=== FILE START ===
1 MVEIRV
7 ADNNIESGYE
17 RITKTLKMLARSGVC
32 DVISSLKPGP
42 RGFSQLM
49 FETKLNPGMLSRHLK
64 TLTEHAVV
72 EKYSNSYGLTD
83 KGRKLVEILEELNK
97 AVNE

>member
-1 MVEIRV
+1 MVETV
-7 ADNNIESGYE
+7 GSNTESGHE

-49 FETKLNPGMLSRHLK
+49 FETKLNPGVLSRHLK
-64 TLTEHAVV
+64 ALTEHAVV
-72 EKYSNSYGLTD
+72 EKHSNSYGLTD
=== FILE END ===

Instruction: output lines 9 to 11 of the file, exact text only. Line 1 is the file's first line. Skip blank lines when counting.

83 KGRKLVEILEELNK
97 AVNE

>member